March 2, 2015

Students Can be Part of Superintendent Search

By Hiatt Allen

On Thursday, the Kentucky House passed House Bill 236 with a vote of 88 to 5. The bill, conceived by the Student Voice Team, amends KRS 160.352 to allow for an optional student representative on superintendent screening committees.

In the course of building support, the Student Voice Team found that some legislators question whether students are capable of following confidentiality guidelines set forth by such committees. We take the concern seriously and have done our research to allay it.

The superintendent screening committee currently consists of two teachers, one classified staff, one principal, one board of education member, one parent and, in some cases, one minority member. Each member must undergo training before serving on the committee in order to understand how to navigate the process and the information. Students would — and should — be treated no differently.

Legal concern about students serving in this capacity as minors has no basis in fact. As First Amendment attorney Jon Fleischaker of Dinsmore and Shohl put it: "There is no legal reason why a minor cannot have access to confidential information which may exist in a superintendent search.

But, if attorney confidence isn't enough assurance, University of Kentucky's General Counsel William Thro explained there is an easy fix: Minors could simply have a parent sign a confidentiality agreement on their behalf. Thro elaborated that legal issues could be further mitigated by having candidates waive their confidentiality rights, just as patients do with regard to disclosing health information.

Yet another objection to our legislation stems from the suspicion that being an adolescent implies an inherent disadvantage in handling sensitive information. But that is selling the potential of young people short. A cursory look at our history textbooks and the headlines proves that in the realm of public policy, students are capable of doing remarkably high-level work.

When he was just 14, future President John Quincy Adams represented the United States on a mission in Russia to convince Catherine the Great to support the cause of the United States. Arkansas' teenaged Little Rock Nine worked in sync with the civil rights movement to spearhead the integration of the state's public schools during the height of racial tension. Even more recently, 17-year-old Malala Yousafzai won the Nobel Peace Prize fighting for the rights of girls worldwide to receive an equitable education.

But even in the specialized context of serving on a superintendent screening committee, students who already serve in high capacities of school governance across America further neutralize the concern about confidentiality.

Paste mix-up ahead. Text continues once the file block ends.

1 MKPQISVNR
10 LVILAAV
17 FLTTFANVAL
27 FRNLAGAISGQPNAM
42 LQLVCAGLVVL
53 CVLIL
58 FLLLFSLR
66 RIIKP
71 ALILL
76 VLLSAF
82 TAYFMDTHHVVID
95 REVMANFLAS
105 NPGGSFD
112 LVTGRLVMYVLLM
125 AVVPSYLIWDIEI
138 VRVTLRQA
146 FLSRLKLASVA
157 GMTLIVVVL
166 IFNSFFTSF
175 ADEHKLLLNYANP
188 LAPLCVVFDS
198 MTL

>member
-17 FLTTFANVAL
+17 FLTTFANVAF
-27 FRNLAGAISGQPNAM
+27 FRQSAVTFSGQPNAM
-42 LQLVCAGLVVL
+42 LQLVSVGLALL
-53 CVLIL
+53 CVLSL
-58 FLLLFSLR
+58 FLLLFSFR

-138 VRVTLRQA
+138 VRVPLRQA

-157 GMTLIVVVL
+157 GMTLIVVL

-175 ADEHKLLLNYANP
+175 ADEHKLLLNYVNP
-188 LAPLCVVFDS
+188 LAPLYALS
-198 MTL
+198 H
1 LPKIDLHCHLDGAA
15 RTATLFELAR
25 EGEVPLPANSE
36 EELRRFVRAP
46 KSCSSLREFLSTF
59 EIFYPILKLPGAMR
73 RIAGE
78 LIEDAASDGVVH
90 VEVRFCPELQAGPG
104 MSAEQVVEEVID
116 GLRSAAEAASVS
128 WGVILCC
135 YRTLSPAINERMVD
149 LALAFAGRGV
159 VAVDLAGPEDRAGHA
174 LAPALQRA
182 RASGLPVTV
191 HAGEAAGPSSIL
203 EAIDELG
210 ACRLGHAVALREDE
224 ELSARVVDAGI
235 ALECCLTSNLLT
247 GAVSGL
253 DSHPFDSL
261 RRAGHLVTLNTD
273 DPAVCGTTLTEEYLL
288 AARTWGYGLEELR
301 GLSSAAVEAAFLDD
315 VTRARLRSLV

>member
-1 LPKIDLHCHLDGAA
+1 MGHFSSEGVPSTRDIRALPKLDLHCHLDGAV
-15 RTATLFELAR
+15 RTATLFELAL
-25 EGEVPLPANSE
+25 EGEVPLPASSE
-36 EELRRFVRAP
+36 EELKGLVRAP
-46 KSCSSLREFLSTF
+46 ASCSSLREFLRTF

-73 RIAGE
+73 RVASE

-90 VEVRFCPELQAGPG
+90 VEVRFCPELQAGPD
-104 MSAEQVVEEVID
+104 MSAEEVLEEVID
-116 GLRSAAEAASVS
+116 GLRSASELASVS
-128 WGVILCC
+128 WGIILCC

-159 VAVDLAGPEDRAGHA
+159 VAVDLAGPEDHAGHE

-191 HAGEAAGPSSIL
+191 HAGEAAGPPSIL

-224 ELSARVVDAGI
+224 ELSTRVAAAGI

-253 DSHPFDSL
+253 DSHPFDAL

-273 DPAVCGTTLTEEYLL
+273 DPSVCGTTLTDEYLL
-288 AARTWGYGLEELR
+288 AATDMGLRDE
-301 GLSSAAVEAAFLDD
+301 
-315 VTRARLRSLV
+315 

In the District of Columbia and Hawaii, students serve on the state board of education. And in Montgomery County, Md., students have elected a student representative to the board for decades. Alan Xie, who at 16 successfully served on the Montgomery County board as a voting member of the superintendent screening committee, is adamant about students' ability to manage sensitive information. "In the history of our board," he said, "there has never been an issue with confidentiality on the part of our student member."

Rachel Gunther from the Boston-based Youth on Board, which trains young people to serve on boards with adults, backs Xie up. When it comes to ensuring students can handle sensitive information related to board service, she emphasized, training is everything. Gunther told us decades of field experience dictate that there is virtually no difference between young people and adults in the ability to apply discretion with sensitive personnel and other information.

Students spend 35 hours a week in the classroom and are the chief stakeholders in our schools. Why rule out even the possibility of considering us as partners at the superintendent screening table?

Just as we have always trusted the General Assembly to act in our best interest, we ask you to trust us, as responsible and engaged young citizens, to handle confidential information inherent in the superintendent screening process.

Now is the time to pass House Bill 236.

This op-ed originally ran in the Courier Journal.

Hiatt Allen

Hiatt Allen

Hiatt is a Senior Advisor and a co-founder of KSVT. He was previously the Operations Partner and the Associate Student Director. Hiatt graduated from Tates Creek High School in 2014 and American University in 2017. He is a graduate student at the University of Chicago Divinity School & Harris School of Public Policy.